Notes about IBM podcast on online gaming

One month ago, IBM releases an interesting podcast about IBM and the Future of Online Games. An important note is that this is available on their 'Investor Relations' website. In this podcast (targeted to IBM shareholders), Quentin Staes-Polet, head of IBM's online gaming practice in Asia and Joey Alarilla, president of the Asian Gaming Journalists Association, discuss how online gaming's immersive, virtual environments are pioneering how we will play, learn and work in the future. The transcript of the podcast is available here.

Some pertinent excerpts:

There are changes in the business models in the way people are being charged for play. There's still a lot of experimenting being done with that.

You know the basic model works around you pay for one month's subscription. But you can also pay per the hours. You can pay per level you are going for games. And there's a whole paradigm now that is showing up around paying for items where you play for free but in order to succeed and do your game play you need to purchase certain items. (...) you can also buy real estate in the game. (...) Harvard Business Press published this book called Dot Game which talks about how the gamer generation is taking over the workplace.

It argues that, you know, we are learning a lot of real-world skills playing games. We're talking about resource management. We're talking about leadership skills, getting your team together. Focusing on an objective. (...) the funny thing about games is that we are willing to absorb a lot of information. We are willing to master a lot of skills in a very, you know, short span of time, in order to win.

Of particular interest is this part, that attests the use of various devices while playing:

the mobile devices complement your online playing, because you know you know that you can check up on your characters. You can chat with your friends or you can, you know, make small transactions during what's supposedly should be your down time. If you're waiting for a bus or waiting for your train. You can just check it using your mobile.

They also deal with human-computer interaction with this:

I spend half of my weekend with my son in front of a PlayStation 2 equipped with a camera interacting with virtual boxes and virtual ghosts and everything by not touching any controller. The camera just recognizes your movement and use this data to make you interact with a virtual environment. Now, again, those are technologies that we will be using. Nobody wants to use a keyboard. It's very impractical way to communicate to actually have to type on little squares..when you can actually just talk to that computer or make a move to explain what you're doing. So what we see the technology industry bring in to online gaming is a very good indicator, I think, of how we will in general interact with networks and computers in the future.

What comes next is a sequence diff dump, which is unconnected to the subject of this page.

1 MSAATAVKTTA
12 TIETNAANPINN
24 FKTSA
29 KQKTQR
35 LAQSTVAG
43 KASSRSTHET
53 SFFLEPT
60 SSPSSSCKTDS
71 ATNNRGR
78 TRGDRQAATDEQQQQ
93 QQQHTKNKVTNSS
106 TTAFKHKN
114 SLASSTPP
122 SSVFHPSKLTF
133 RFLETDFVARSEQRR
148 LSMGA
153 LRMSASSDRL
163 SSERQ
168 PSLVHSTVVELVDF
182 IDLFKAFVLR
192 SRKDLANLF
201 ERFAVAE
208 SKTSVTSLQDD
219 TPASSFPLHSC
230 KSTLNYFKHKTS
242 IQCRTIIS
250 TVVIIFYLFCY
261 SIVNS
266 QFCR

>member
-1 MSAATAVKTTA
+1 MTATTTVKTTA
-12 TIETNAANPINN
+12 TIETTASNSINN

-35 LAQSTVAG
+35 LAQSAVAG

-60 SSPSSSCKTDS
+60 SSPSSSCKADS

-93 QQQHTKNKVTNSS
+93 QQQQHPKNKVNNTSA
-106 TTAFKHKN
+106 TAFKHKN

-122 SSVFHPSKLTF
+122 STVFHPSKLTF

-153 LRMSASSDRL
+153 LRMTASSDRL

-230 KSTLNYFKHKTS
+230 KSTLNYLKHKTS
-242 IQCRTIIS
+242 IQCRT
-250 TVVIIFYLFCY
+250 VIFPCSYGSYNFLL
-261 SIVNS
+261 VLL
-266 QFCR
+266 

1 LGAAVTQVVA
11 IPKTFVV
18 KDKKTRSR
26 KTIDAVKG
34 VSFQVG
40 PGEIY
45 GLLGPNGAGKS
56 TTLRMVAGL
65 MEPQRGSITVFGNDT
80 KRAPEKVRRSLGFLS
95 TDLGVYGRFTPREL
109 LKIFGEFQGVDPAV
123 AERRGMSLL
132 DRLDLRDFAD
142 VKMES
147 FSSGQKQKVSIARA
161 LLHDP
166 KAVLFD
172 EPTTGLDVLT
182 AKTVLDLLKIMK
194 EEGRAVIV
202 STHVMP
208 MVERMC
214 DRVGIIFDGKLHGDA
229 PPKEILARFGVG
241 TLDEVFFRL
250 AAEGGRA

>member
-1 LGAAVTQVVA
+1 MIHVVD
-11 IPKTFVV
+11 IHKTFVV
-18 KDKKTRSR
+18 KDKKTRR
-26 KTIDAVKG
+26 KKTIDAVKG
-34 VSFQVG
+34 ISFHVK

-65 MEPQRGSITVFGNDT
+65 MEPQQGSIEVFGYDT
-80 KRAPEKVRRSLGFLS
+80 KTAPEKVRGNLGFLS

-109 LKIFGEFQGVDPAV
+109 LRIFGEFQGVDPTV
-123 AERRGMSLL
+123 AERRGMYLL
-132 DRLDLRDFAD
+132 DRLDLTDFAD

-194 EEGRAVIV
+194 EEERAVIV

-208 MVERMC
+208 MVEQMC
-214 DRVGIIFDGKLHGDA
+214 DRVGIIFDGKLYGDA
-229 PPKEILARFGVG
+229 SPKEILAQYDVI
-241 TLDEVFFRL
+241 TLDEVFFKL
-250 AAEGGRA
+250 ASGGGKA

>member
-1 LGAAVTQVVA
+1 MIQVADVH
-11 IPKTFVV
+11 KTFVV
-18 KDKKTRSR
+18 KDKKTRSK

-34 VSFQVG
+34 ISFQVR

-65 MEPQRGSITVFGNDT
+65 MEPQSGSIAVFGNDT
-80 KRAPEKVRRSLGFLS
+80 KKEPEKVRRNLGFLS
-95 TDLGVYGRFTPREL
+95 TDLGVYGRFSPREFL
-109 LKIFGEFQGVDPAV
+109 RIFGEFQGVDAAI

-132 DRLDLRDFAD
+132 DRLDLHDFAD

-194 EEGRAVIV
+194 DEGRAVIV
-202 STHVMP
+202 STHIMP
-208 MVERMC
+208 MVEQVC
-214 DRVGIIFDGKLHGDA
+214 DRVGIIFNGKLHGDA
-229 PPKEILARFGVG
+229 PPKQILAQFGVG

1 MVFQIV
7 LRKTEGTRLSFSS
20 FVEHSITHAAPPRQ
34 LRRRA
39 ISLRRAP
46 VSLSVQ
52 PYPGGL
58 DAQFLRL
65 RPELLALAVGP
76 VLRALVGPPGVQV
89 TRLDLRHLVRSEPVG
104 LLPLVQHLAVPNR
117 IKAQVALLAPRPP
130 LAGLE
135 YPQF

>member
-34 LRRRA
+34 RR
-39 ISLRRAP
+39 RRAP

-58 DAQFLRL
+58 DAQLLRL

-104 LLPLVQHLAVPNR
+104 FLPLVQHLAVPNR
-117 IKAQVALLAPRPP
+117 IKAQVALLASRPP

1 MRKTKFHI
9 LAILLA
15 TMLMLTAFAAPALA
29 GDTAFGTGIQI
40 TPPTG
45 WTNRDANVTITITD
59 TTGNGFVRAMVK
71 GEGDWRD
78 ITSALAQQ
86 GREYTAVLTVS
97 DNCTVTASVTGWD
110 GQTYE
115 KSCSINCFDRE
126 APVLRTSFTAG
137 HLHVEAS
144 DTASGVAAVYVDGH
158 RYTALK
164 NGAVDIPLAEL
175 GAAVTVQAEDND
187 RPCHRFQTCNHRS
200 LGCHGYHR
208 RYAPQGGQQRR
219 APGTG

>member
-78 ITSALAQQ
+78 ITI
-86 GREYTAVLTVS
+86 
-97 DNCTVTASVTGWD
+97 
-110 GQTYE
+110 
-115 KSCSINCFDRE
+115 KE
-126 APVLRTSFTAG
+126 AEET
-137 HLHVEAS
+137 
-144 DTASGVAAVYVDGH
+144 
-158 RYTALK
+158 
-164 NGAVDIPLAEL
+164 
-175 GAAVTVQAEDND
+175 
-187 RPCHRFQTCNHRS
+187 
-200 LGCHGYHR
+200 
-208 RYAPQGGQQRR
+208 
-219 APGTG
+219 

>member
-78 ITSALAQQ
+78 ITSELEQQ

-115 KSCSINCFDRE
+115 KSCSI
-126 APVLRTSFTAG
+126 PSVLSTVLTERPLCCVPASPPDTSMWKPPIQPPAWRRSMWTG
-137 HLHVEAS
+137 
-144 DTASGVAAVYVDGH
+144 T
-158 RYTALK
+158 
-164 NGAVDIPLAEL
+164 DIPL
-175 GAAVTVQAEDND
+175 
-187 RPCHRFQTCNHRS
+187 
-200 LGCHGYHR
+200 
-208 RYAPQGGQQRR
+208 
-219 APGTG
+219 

Since I am working on projects about collaboration and on-line comunities, the second part is very relevant for that matter:

In online games, you have clans. These are groups of people who band together. The thing about online games is it really makes it sociable because you can try to adventure all alone for a while, but at some point you need to form clans in order to tackle the biggest quest and bring down the bigger opponents.

Most games are built in that manner. The reality is that many of the early massively multiplayer online game to make sure there would be stickiness and people would come back, there was a requirement to team together, achieve things together, et cetera. So naturally the industry developed that taste for community, because it's good for the business as well. (...) Another aspect of it which we see in a lot of these online games is that you know people help each other out. (...) there's some games which actually have Wikis, so they're using this open source tool in order to in effect build, you have the gaming encyclopedia. You have people volunteering, contributing, okay, so this is really, this is what this monster is like. It's not coming from the company but the users themselves are building this pool of knowledge

Why do I blog this? this podcast offers great insights about the potential of the video game industry. They're useful as starting point for 'user experience' research projects.